Did either of your parents smoke a pack a day for twenty years? How about your brothers or sisters — do any of them have a penchant for all things deep-fried? If you’re nodding your head right now, read on. Despite your model health habits, you may be the one who gets punished for your family’s misdeeds.
Arguably one of the most contentious (and many people would say unfair) components of life insurance underwriting is a family history of cardiovascular disease (CVD) and cancer. After all, it does seem unjust to be penalized for the misfortunes or lifestyle choices of our relatives. But like it or not, life insurance companies actively consider family history. And since there’s no use crying from the rooftops, we’re better off understanding what it is, how it works, and how it may affect your term life insurance rates.
There are two types of family history that life insurance companies consider. Let’s take a look at each one.
Family History of Cardiovascular Disease
A family history of CVD includes a range of conditions related to both the heart and vascular system.
- heart attack
- bypass surgery
- valve surgery
Family History of Cancer
Cancer history guidelines have evolved considerably over the past several years. Many life insurance companies have pared their lists of ratable cancers to just a handful. These typically include:
Also, companies such as Transamerica Life will not penalize applicants with a family history of gender-specific cancers. For example, a male applicant with a family history of ovarian cancer can still qualify for the best rating class. The same is true for a female applicant with a family history of prostate cancer.
Sometimes we see life insurance companies lift family history of cancer guidelines entirely. Two such companies are VOYA Financial (ReliaStar Life) and Banner Life. Neither company considers cancer history against applicants, regardless of cancer type or gender!
Life Insurance Company Guidelines
Life insurance companies have specific guidelines for family history, and they vary widely by company. In general, these guidelines apply to applicants under the age of 60 – 70. Before we can look at these guidelines more closely, we need to define a few terms life insurance companies use.
What is ‘Family?’ – Family members include natural parents and siblings. Some companies do not consider siblings’ history, only your parents.
What is ‘Occurrence?’ – This means your family member was diagnosed with or received treatment for the medical condition at any point before a certain age (usually 60 – 65).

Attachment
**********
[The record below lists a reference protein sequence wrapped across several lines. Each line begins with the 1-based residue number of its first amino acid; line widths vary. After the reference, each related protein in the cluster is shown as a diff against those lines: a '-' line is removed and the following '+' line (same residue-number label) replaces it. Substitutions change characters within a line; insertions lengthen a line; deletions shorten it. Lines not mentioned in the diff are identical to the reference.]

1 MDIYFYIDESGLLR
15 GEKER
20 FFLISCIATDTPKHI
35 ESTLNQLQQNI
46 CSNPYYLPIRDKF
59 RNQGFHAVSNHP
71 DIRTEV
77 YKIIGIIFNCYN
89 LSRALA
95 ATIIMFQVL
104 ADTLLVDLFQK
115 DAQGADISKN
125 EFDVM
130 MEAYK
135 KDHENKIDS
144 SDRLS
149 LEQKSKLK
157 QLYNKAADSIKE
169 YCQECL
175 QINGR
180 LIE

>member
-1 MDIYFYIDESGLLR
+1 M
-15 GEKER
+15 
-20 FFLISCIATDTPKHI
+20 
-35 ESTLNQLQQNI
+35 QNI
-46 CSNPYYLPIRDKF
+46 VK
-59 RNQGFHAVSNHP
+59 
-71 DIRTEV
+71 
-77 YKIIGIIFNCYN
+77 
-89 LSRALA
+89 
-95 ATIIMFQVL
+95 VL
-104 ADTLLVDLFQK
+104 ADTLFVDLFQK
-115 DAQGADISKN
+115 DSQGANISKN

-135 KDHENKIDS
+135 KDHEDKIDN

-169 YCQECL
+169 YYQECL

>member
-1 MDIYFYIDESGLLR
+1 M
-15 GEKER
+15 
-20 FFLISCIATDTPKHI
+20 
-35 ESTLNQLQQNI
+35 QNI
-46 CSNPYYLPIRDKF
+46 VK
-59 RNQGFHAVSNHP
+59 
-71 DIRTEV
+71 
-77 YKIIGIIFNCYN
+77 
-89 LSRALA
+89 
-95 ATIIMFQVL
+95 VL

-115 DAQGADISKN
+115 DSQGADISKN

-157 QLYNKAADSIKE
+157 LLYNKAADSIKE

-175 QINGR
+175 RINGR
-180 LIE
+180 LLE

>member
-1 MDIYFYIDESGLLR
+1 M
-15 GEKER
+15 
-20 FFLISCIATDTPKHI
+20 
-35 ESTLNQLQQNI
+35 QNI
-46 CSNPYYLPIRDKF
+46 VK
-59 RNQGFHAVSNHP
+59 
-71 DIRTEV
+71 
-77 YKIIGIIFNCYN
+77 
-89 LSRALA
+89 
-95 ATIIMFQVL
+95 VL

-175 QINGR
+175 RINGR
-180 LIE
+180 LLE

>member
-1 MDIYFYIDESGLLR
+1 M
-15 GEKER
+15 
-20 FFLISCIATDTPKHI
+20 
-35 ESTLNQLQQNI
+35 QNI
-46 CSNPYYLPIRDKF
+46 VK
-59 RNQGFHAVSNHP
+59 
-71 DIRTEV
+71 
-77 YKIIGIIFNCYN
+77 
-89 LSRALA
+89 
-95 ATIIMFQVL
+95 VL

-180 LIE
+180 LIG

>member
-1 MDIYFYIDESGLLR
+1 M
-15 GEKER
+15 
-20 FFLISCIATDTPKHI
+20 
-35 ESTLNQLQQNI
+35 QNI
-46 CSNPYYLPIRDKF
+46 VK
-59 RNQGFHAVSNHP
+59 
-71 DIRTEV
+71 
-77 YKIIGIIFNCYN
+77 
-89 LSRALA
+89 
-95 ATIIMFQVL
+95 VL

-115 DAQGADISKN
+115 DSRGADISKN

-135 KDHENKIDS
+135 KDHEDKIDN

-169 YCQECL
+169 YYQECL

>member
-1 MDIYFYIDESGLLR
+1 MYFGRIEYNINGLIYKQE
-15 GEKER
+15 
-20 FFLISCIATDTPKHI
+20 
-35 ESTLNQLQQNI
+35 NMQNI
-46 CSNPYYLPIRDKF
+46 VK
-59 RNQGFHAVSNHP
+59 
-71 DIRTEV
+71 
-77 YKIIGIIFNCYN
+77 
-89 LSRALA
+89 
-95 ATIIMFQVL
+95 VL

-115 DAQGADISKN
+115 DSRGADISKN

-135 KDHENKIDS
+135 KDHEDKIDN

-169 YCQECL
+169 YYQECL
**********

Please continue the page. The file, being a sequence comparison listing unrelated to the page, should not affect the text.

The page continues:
What is ‘Death?’ – This means your family member died due to the specific medical condition before a certain age (once again, usually 60 – 65).
So, family members include parents and siblings. Sometimes it’s both and other times just parents. But it’s never just siblings. Also, we’re talking about blood relatives; so this applies to birth parents and siblings, as long as there is a blood relation.
Another important distinction to make is the one between an occurrence and death. As mentioned, occurrence just means your relative was diagnosed with or received treatment for the condition at some point. Death means a family member died precisely due to the condition. It’s important to know the difference because company guidelines vary based on occurrences and deaths. For example, one company may allow a Preferred Plus rating class if there was an occurrence prior to age 65, but another company will not.
In addition to differences in condition types and outcomes, life insurance company guidelines also vary by age. Take a look at the table below to see the role age plays for each company.
Family history comes with it’s gray areas as well. For example, some people do not know one or both of their birth parents. Others may not know the particular cause of death of a family member. Many people have trouble remembering the exact age their passed away or the exact age they developed specific medical conditions.
If you’re not sure of your family history, it may be best to gather as much information from other family members as you can before applying for term life insurance. And if that approach doesn’t prove fruitful, simply provide your agent or broker with the information you do have. It’s always best to be honest when submitting a term life insurance application and remove the risk of problems down the road.